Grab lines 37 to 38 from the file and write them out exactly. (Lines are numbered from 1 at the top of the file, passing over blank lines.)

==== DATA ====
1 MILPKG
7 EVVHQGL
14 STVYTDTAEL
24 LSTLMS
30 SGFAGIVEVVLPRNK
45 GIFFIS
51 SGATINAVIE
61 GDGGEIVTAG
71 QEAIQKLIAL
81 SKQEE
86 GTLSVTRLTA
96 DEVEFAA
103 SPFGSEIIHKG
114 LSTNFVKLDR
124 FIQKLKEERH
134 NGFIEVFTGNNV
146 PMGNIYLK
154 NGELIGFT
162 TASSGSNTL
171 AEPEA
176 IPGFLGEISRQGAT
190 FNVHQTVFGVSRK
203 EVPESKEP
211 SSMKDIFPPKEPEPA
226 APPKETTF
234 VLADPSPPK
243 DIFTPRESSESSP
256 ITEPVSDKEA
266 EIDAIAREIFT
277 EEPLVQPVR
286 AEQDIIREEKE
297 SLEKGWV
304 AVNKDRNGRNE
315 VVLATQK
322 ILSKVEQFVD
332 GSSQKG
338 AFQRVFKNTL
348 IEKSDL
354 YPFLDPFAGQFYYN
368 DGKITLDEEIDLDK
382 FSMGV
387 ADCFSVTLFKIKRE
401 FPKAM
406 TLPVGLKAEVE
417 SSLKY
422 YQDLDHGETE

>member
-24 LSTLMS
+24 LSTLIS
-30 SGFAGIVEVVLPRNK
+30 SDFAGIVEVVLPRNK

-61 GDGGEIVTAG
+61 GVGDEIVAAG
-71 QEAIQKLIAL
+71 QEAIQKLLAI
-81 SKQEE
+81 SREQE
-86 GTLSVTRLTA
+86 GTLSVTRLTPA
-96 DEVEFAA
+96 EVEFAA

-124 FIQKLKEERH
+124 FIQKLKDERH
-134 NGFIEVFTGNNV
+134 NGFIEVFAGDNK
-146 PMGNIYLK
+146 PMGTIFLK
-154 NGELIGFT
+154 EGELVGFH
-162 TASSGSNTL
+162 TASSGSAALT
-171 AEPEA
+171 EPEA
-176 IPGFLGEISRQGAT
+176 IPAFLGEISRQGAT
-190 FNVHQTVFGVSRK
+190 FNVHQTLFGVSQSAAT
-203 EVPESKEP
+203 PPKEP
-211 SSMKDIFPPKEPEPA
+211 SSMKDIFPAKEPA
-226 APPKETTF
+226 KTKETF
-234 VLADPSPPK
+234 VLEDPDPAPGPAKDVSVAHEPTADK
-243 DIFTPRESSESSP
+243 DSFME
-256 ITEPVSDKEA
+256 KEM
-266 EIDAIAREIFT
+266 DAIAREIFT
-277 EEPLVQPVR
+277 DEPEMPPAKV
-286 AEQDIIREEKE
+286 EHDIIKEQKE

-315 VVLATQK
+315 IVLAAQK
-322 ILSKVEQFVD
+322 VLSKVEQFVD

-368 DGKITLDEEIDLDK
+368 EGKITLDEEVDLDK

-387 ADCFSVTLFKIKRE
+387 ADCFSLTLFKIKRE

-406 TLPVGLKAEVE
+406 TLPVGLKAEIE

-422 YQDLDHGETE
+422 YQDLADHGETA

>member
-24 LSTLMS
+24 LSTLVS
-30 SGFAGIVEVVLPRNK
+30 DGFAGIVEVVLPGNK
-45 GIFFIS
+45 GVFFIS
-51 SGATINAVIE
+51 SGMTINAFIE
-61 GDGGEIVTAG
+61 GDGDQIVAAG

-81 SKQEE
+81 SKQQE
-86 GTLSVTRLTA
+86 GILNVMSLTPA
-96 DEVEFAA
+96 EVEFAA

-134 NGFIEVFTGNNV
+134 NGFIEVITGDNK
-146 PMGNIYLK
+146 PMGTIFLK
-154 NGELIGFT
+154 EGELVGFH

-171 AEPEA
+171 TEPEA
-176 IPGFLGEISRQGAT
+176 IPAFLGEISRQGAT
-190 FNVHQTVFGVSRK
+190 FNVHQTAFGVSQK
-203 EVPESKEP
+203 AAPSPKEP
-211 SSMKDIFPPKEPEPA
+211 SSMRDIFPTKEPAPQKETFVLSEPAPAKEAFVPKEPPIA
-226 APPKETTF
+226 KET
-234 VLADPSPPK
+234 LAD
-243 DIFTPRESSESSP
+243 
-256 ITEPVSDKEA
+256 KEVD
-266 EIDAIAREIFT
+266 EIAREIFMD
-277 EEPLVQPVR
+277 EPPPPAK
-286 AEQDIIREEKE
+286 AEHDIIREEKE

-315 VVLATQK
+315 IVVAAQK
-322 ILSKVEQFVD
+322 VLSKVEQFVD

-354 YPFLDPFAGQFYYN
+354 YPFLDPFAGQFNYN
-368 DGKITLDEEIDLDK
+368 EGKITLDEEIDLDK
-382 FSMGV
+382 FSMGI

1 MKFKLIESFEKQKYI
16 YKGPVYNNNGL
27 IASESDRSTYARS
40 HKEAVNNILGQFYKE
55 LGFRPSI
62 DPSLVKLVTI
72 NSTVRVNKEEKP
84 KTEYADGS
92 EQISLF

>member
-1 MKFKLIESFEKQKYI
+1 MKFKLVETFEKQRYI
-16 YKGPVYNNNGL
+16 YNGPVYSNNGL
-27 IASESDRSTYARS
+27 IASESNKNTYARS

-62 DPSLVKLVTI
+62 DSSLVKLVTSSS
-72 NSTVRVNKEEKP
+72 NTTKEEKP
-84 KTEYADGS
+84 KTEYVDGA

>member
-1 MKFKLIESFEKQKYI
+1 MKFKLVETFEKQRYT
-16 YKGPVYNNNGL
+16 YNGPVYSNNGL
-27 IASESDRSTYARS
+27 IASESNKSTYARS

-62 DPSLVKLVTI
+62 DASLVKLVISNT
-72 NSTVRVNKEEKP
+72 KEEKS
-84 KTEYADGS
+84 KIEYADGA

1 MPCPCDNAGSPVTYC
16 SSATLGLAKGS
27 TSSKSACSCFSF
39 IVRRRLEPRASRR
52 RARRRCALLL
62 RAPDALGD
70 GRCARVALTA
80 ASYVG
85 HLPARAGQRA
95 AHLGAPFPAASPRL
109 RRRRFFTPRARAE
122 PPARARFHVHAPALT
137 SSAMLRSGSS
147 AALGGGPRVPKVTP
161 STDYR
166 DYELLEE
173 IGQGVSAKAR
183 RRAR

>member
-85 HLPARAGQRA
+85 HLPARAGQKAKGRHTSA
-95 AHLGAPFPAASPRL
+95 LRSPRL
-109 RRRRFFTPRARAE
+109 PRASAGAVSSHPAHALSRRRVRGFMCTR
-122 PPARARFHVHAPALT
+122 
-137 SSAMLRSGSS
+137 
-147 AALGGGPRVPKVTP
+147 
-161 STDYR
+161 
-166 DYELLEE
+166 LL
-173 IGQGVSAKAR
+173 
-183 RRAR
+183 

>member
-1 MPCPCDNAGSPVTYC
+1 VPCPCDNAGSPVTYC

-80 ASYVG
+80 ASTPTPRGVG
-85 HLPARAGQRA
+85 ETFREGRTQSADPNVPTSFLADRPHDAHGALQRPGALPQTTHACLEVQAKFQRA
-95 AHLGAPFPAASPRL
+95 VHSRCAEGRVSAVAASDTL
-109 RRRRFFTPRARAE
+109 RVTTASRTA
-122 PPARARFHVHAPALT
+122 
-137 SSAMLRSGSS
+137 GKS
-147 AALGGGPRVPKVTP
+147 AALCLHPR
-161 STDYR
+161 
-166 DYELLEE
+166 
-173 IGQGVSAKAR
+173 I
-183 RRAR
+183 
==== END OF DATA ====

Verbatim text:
338 AFQRVFKNTL
348 IEKSDL